On Saturday night we had a family meeting.
We've spent eight weeks in lockdown: a completely novel environment. We’ve had home-schooling, working from home and managing lots of relationship and family dynamics.
Starting the journey back to ‘normal’ we realised we had to update the agreements that define how we work and interact with each other.
The kids were getting narcky, the parents getting cross and everyone was frustrated. Things just weren’t working the way they used to, the way they are meant to and it was getting worse because we were on the path back to the kinds of structures and regimes we’d had before (see HERE for a piece on the psychological impact of heading back to normal... the “dreaded third quarter”!)
The agreements around who did what and how we did them had shifted and we were operating under old agreements that were no longer valid. We just hadn’t noticed.
The same thing is occurring in our workplaces.
Making that agreement has given everyone legitimacy and a language with which to hold each other to account for how we are being with each other. It’s also less personal (so both easier and more effective) because we struck a public agreement to do so.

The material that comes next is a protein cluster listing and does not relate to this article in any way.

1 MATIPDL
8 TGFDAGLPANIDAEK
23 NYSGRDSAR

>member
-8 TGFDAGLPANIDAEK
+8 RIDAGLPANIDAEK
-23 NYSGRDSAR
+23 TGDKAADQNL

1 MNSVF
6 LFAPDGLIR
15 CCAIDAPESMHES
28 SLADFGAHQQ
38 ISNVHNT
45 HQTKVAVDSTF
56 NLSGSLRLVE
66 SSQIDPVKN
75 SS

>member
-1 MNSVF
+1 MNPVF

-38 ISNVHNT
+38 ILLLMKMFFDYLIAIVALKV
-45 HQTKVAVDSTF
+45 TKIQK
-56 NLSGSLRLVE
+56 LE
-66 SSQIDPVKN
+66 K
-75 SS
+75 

In many cases, the agreements we have with each other are implicit; they’ve never been articulated. Appropriate for when they were made (or just assumed) we rarely notice them because they are the water we swim in.
Instead of resisting the chaffing of agreements that have surreptitiously slipped past their used-by date, we need to go back and re-examine them.
If you do go back and let others honestly bring-up both agreements for renegotiation, both those that are both well-formed and those that have never addressed before, and you enter that process in good faith, the rewards for you and your team can be immense.
In my family it has led to a new level of clarity I think everyone is finding both a relief and a bit liberating... even if I did end up with an agreement to do the dishes!